This article, published in June by Geoff Grammar of the Albuquerque Journal, was recently awarded as a first-place sports column by the New Mexico Press Association. Grammar spent time with Jim and Tamara Hilliard—the parents of Rockies prospect Sam Hilliard—and learned about their inspiring journey as the Albuquerque Isotopes played host to the Reno Aces in late May.
Jim Hilliard opens up about his fight with ALS, after having not wanted to discuss it “for a long time,” and the column is as informative as it is inspiring.
Jim and Tamara Hilliard are described as an “adopted” Albuquerque sports family, paying visits to watch their son play for the Isotopes. The admirable upbringing and tenacious fight of the Hilliard family is detailed at length, both through the person Sam is portrayed as through his upbringing, and through the fighter Jim strives to be. His late-2017 diagnosis of ALS continues to fade his abilities, but he maintains a positive outlook on life, largely because of his family.
Sam Hilliard hits his 17th minor league home run of the season during this game against Reno, and the article encapsulates the family reaction from their ballpark seats.
Colorado prospect Ashton Goudeau threw 2 2/3 scoreless frames in the Arizona Fall League championship, capping off his time in the league this year without allowing a run. Marlins prospect Jerar Encarnacion’s four-run home run lifted the Rafters over the Surprise Saguaros, 5-1, and the Rockies’ affiliate Salt River Rafters were crowned league champions this past weekend.
The 2019 Arizona Fall League season ended this past weekend, meaning that once the World Series ends this week, baseball fans are subject to either watching winter leagues or old game tape to satisfy their baseball viewing fix until next year. It is either that or staring out the window and waiting for spring, as Rogers Hornsby says.
The Fall League started and ended earlier this year, after typically ending around the weekend before Thanksgiving. The linked article on MiLB.com has a nice picture of Salt River Fields to remind readers of warm times to come at the Rockies’ spring training home in 2020—the Rafters’ league championship banner in the photo is pretty nice, too.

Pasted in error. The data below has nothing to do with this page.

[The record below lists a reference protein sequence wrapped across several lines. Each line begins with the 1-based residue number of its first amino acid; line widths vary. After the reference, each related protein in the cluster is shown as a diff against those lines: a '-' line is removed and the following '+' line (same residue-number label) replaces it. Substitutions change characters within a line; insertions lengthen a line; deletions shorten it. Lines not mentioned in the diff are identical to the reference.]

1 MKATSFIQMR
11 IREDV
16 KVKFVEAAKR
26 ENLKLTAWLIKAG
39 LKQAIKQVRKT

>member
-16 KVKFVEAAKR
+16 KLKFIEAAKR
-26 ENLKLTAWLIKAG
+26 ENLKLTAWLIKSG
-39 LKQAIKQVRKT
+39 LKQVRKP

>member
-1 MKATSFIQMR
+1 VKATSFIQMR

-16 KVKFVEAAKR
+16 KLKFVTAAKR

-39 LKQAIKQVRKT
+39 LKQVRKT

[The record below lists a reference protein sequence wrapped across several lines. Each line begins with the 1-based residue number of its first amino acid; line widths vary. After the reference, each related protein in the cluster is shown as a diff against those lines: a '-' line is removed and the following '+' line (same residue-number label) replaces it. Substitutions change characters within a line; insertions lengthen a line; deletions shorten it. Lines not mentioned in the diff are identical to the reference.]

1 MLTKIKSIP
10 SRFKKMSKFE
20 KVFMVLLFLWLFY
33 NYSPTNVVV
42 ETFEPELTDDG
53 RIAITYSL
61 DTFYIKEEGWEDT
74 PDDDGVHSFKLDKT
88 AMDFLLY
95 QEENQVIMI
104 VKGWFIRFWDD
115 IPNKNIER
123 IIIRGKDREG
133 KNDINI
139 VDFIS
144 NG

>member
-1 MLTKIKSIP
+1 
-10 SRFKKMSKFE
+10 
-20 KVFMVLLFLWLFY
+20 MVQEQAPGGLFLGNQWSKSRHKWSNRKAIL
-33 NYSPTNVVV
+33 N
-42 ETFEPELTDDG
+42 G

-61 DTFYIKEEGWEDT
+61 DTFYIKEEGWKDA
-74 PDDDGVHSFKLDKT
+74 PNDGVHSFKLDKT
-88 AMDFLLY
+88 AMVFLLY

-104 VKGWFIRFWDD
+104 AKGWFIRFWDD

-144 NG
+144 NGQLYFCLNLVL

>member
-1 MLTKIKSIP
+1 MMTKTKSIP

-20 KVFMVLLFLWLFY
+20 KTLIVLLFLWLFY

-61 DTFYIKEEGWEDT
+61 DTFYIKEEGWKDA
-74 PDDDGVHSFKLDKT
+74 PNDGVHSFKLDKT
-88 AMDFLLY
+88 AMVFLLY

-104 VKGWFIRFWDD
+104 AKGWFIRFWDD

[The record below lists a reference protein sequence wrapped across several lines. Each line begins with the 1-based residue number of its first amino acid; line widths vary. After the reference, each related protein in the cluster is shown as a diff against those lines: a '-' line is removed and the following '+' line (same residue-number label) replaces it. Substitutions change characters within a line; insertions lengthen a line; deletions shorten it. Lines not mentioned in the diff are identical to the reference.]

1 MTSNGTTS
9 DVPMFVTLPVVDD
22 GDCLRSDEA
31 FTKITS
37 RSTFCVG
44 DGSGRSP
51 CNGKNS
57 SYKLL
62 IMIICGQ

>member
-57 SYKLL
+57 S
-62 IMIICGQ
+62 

World Series Game 5 featured a called strike three to Nationals’ Victor Robles that ended the seventh inning. This pitch was well off the plate, prompting the discussion of automated balls and strikes yet again.
The Arizona Fall League tested an ‘automated ball-strike system’ this year, and some players weren’t keen on it, citing factors like the inability for pitchers to ‘earn’ calls if they establish consistency over parts of the plate, or the disregard to catchers framing pitches to make balls look like strikes. The art of pitch framing remains a valuable catching skill coveted by elite backstops and privileged pitching staffs, and an automated zone would rule it obsolete.
An automated strike zone would remove the expanding and shrinking of the zone based on count, and would also dismiss any potential bias for the pitcher on the mound (No more “If you're [insert Cy Young winner] you can expect to get that strike call”). In a game where professionalism is revered, unprofessional ball/strike calls can be abolished, along with unprofessional chirps from the dugout about them.
The game has been built around the humanity of umpires, as far as the art of pitching and catching is concerned. On the contrary, the subtle acts of coercion through pitch framing and ‘establishing’ parts of the plate also take away from the simplicity that is an undisputed strike or ball, as widely available pitch data can show us. “A ball is a ball, and a strike is a strike like grass is green and sky is blue,” says ESPN’s Jeff Passan.
In a league where it took ages to even acknowledge instant replay, it’s safe to say this will take a little more than a simple discussion. Nevertheless, a case study on the grandest of stages Sunday night may certainly expedite the process, if change is to ensue.